What if you could sign up for Social Security at Sears?
Wouldn’t it be handy to file your taxes at the nearest Walmart?
Instead of driving many miles to a VA hospital, wouldn’t it be easier and less stressful (and according to some congressional Republicans, safer) to pop into your local 24/7 Doc-In-A-Box for treatment and meds?
How about Walgreens, CVS or Rite-Aide for all your visa and passport needs?
If more federal services were farmed out, think of all the time you would save by getting them from the private sector. And the financial savings to the government.
Couldn’t a temporary nonfederal minimum-wage, high-turnover clerk process your passport or Social Security benefits (and ID information) as easily as a much higher-paid sworn federal civil servant at SSA or the State Department. All they would need is the same forms State uses with all your vital stats, SS number, etc., and bingo, you’ve got a passport. And what could possibly go wrong, right?
Just a thought.
Actually the U.S. Postal Service wants to expand its services even as it cuts jobs, proposes closing community post offices and seeks to eliminate Saturday mail delivery.
The plan would be to open up postal stations in popular Staples stores around the nation. People employed by Staples, not the U.S. government, would sell stamps, handle package, sort mail, etc. Because the Postal Service likely pays more (as in a lot more) than the giant retailer, the taxpayers would save a bundle. And again, what could go wrong?
According to Postal unions, a lot could go wrong. They think it is the dumbest idea since the sometimes foundering Postal Service said it wanted to set up its own health plan. That it could negotiate a better deal (presumably lower premiums and better benefits) than the much larger Federal Employee Health Benefits Program. Even though the FEHBP has big numbers and an overall working population that is younger, and less likely to be injured, than the ever-shrinking postal workforce.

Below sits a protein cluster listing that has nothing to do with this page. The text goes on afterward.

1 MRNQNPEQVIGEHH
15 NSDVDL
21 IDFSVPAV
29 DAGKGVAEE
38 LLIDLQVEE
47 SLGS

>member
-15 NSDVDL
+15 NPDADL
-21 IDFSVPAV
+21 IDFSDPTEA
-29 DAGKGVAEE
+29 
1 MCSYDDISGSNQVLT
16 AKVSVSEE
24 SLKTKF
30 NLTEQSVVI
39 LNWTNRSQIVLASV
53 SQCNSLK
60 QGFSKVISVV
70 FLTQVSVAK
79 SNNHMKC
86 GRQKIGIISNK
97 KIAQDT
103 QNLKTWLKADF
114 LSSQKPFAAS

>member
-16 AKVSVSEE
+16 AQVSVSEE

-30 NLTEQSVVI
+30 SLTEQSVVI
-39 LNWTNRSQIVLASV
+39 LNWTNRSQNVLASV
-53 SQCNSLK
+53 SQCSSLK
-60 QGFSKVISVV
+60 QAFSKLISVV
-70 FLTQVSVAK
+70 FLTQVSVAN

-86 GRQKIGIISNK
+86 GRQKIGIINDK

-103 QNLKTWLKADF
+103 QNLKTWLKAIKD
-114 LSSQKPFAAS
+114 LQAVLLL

Some of the Postal Service’s biggest problems, like not making a profit, can be traced directly back to Congress. Democrats and Republicans passed the Postal Accountability and Enhancement Act in 2006. Among other things it forced the Postal Service — but not any other federal agency, including Congress — to prefund retirement benefits 75 years in advance.
Postal unions, to state the obvious, are not keen on the idea of having work now performed by union members farmed out to the private sector. On April 24, members of four postal unions, representing clerks, carriers, mail handlers and rural letter carriers, picketed a number of Staples stores around the nation. In some cases members of the Teamsters union showed up to lend morale support. Some or all of the above could actually happen — or at least be proposed — if the U.S. Postal Service is successful in moving some of its post office-type operations into Staples stores around the country.